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What the Future of Affordable Housing Already Looks Like

What the Future of Affordable Housing Already Looks Like

MAY 11, 2018


Read More: https://www.citylab.com/design/2018/...s-like/560126/

Affordable housing construction seems eternally scant in the U.S. If that ever changes, a new exhibit about the other side of the Atlantic Ocean has a few design ideas to share. “Social Housing: New European Projects,” on exhibit at the Center for Architecture until May 19, features new public housing in France, Denmark, Germany, Austria, Switzerland, and the U.K.

- The projects show a range of ambition and intervention: Near Vienna’s Rudolf Bednar Park, Einszueins Architektur designed Wohnprojekt Wien, a co-housing building with gardens and a shared library. In Geneva, Jaccaud Zein Architects and Sergison Bates Architects designed a housing complex that lives within the city’s existing urban structures, carving courtyards out of alleyways. --- Paul Karakusevic, founder and partner of the U.K. firm Karakusevic Carson Architects, recently published a book about new, innovative social housing projects around which the exhibit is based. His firm’s specialization in social housing and its relationships with local housing councils trace back to the architect’s witnessing of what he felt were poor quality efforts in London during the 1960s and ‘70s.

- Sixty percent of Viennese residents live in homes that are built, owned, or managed by local municipalities, and Karakusevic is impressed by the way the city and architecture firms pay special attention to creating spaces which foster community. Wohnprojekt Wien, for example, has large, communal kitchen spaces in addition to smaller kitchens within each unit. Karakusevic describes the project as “a utopia.” --- The 26 featured architecture firms in “Social Housing” focused on designing a neighborhood rather than a single structure. Each housing project was created with attention to railways, roads, and existing buildings as a way to preserve and augment the community. Some projects are also designed to be mixed-use, with schools, workrooms, and retail spaces built in or around the them.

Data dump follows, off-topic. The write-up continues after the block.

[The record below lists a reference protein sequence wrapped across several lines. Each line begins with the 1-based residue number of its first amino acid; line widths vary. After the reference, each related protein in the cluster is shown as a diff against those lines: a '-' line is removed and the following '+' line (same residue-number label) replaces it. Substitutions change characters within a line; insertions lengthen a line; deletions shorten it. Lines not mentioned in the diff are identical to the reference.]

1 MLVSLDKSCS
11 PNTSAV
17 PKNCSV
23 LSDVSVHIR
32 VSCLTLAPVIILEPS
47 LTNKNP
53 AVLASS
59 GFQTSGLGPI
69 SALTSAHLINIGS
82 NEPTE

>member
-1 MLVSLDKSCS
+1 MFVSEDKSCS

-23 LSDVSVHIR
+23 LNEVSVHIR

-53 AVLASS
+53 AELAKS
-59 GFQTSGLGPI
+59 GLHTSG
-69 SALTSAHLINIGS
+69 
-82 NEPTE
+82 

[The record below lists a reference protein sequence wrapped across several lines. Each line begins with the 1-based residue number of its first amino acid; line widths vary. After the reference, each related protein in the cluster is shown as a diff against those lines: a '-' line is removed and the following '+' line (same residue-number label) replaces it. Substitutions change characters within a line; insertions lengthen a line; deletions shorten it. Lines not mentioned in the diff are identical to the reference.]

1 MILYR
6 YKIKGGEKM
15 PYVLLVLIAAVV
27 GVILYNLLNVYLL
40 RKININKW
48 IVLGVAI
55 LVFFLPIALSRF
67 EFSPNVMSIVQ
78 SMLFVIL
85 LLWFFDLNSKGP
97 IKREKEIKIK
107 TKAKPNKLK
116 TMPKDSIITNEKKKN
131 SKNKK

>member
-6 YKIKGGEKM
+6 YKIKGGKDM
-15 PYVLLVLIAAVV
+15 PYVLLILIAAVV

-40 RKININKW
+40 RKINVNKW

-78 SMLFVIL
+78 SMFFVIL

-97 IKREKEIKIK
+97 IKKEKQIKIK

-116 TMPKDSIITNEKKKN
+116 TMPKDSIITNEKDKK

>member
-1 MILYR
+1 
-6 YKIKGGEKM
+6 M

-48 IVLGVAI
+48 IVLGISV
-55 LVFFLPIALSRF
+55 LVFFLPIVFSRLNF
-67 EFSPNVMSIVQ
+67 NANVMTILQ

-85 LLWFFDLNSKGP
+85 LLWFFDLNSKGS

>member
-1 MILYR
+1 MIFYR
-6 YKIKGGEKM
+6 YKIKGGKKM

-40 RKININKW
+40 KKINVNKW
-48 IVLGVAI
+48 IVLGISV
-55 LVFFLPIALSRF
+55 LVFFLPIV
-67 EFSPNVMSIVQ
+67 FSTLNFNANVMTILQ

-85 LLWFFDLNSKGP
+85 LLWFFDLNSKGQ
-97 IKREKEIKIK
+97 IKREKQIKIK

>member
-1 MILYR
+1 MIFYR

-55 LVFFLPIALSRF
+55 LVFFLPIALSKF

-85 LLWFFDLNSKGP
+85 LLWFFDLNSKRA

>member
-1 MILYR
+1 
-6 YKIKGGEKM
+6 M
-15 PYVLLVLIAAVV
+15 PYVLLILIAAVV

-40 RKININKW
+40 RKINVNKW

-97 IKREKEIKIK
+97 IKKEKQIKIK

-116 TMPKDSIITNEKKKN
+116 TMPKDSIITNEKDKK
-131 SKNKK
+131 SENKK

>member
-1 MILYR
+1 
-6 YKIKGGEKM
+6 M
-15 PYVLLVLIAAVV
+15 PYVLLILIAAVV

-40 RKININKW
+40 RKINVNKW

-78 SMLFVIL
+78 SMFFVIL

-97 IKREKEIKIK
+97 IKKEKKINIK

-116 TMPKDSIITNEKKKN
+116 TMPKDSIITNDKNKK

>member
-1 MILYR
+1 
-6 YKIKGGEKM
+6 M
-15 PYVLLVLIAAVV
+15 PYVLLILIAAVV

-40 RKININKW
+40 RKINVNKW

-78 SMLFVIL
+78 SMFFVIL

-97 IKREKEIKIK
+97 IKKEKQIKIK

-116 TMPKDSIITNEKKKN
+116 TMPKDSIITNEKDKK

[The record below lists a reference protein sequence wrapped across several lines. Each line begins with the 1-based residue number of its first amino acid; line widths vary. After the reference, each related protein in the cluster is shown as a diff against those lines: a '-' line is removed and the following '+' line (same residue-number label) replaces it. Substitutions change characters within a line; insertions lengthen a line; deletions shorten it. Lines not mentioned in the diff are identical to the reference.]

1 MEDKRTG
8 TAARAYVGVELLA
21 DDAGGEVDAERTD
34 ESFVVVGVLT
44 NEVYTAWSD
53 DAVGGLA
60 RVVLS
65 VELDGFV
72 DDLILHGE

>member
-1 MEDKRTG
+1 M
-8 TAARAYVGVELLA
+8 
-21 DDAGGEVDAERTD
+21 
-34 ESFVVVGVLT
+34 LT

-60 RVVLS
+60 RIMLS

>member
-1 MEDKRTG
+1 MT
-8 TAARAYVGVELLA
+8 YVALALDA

- With housing regeneration plans, Karakusevic says, there are often fears that a lot of established residents will simply move if the construction drags on for too long. Renovations, like the one of Bois-le-Prêtre done by Frédéric Druot and Lacaton & Vassal in Paris, avoid this issue by focusing on smaller changes like bringing things up to code and updating the building’s facade. These were compromises Karakusevic calls a “sticking plaster” (or what Americans would call a “Band-Aid”). --- Height—or, rather, a lack thereof—is a striking feature in most of the projects, especially given the associations many Americans have with urban public housing. “I think that’s maybe an American thing,” notes Karakusevic. “Everyone says ‘Paul they’re so little!’”

- Most of the mistrust of public housing, at least in London, Karakusevic said, stems from the fact that the majority of public housing built in the 1960s “wasn’t particularly well designed. It was built by private-sector contractors who were just putting things up in order to make the maximum amount of money on the back of the postwar housing crisis.” One of the most infamous examples is Aylesbury Estate, which was built in the ‘60s and been used by British politicians as an embodiment of London’s socioeconomic problems (one leader called it “hell’s waiting room”). In Karakusevic’s experience, ceding control to the private sector is where a project’s bills start to add up.

- Even conservative politicians find it difficult to argue with the economics of letting local governments control their own housing projects, Karakusevic says. “They go, ‘Wow, if the council does it we get minimum 50 percent affordable housing. If the private sector does it we get 15.’” He wants to see federal governments give more financial power to city housing authorities. In London’s boroughs, for example, housing councils are hiring their own design teams to oversee everything but the construction. “Because the government has stayed in control, no one’s taking any profit out before we start,” he says, “unlike with private developers, where even not-for-profits are taking a slice out of the pie.” And, because local municipalities are so involved, it enables them to hold building contractors accountable.

- In the U.S., strides are being taken to create better public housing. South Bronx’s Arbor House is an example of recent, community-oriented, government-sponsored affordable housing, and New York City has created new design guidelines with the aim to create quantity with quality. For cities and architects who share in that goal, Europe is offering inspiration. “A lot of people think we’re crazy, to build this quality,” said Karakusevic. “But we say if you want good communities, and for people to take pride in their neighborhoods, you can’t shortchange people.”


A project design from Mole Projects Ltd.

The Ellebo social housing project in Copenhagen, designed by Adam Khan Architects (Adam Khan Architects)

Kings Cresent, London, designed by Karakusevic Carson Architects (Peter Landers)

A social housing project in Geneva designed by Jaccaud Zein Architects and Sergison Bates Architects. (David Grandorge)

Wohnproject Wien from Einszueins Architektur, a Viennese project Paul Karakusevic called "a utopia." Hertha Hurnaus

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